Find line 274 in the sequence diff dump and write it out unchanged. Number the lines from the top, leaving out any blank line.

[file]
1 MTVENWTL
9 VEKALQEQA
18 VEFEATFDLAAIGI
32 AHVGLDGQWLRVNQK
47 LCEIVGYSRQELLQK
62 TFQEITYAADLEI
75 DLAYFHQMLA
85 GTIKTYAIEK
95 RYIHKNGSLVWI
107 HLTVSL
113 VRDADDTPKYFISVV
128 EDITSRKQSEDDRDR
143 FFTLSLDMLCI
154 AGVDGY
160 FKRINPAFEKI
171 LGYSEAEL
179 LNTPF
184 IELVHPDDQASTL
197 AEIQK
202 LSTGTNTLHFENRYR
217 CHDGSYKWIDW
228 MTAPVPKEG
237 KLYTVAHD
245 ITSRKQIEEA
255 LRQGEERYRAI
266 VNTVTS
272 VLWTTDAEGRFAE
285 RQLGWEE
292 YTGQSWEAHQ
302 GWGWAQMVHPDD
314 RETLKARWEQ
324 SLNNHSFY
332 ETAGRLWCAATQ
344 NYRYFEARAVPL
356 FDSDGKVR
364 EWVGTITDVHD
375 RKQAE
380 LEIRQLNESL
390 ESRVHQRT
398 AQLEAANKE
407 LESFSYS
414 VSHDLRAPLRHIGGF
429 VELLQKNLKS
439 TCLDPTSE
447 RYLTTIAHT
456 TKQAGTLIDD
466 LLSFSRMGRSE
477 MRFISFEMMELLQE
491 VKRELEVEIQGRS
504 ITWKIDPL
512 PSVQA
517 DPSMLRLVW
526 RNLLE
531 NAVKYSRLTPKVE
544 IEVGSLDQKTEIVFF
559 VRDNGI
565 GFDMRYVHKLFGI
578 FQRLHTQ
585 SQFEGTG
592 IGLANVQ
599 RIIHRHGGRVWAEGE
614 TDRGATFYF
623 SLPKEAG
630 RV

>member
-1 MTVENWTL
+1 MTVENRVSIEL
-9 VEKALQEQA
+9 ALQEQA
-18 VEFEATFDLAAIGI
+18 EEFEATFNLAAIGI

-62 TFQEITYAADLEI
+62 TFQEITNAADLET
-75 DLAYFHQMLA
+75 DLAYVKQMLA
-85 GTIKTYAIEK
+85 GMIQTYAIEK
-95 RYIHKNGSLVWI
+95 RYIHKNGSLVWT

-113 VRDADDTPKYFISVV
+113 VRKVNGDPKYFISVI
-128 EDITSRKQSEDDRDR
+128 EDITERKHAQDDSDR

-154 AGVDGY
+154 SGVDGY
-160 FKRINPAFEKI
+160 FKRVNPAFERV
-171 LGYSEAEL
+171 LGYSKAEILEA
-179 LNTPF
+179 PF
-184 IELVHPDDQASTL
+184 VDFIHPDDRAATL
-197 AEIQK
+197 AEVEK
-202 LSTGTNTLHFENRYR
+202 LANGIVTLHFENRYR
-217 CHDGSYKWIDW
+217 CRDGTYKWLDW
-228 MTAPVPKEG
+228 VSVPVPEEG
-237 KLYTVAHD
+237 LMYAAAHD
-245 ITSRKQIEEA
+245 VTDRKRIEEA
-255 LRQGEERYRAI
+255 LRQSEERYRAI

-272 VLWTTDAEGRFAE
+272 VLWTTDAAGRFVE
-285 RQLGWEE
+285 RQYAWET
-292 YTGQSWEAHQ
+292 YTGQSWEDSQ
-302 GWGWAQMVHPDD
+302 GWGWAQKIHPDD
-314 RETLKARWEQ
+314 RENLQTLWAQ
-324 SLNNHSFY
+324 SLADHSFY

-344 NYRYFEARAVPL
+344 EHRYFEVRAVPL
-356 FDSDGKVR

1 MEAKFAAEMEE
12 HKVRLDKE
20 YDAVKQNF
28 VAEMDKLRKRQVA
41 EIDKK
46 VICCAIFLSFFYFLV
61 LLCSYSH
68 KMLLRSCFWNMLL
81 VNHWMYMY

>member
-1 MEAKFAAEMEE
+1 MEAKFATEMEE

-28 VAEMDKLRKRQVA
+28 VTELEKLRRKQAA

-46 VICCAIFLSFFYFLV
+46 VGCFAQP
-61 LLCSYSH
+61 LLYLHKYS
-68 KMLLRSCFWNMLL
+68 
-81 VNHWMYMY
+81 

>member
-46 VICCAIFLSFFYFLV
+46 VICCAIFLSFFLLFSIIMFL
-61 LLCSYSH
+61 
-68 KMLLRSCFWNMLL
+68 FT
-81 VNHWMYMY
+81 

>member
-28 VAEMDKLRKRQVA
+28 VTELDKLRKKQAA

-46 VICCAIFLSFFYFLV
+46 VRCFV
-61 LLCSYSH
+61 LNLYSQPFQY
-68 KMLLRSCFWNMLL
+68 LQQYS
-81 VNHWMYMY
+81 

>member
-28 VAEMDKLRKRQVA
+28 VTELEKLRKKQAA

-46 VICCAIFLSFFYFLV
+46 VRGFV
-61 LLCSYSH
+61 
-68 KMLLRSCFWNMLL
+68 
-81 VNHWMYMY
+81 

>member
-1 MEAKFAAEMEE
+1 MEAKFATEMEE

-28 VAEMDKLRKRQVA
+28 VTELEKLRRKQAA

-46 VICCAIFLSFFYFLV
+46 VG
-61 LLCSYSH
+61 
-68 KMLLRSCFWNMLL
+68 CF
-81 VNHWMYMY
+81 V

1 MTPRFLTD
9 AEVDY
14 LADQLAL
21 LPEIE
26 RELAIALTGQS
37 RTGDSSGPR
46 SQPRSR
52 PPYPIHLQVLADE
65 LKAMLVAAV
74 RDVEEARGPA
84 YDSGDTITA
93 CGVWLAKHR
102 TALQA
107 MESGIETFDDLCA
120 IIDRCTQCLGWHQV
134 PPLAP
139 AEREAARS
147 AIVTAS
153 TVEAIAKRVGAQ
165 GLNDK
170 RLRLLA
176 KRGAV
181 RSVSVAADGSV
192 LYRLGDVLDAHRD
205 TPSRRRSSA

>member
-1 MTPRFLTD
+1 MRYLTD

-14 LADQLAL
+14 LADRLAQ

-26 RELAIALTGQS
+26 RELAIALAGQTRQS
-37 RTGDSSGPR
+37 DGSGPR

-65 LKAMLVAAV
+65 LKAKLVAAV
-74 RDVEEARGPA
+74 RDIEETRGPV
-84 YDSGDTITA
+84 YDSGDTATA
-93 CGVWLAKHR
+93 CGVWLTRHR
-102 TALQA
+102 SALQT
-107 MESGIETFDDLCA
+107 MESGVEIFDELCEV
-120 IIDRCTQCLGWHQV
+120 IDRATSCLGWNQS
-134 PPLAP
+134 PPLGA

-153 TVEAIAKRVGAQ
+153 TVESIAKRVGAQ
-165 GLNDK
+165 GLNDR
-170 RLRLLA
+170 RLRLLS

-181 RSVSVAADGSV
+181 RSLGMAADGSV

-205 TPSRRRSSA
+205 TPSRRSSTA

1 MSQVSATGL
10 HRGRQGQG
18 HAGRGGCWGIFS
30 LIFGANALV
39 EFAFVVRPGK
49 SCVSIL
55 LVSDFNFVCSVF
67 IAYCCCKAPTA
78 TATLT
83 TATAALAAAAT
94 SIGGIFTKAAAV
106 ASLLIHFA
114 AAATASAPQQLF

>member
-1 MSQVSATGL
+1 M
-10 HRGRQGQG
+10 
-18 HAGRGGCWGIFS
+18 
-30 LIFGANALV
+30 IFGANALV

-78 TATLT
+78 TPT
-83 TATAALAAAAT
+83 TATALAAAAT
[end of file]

+83 TATALAAAAT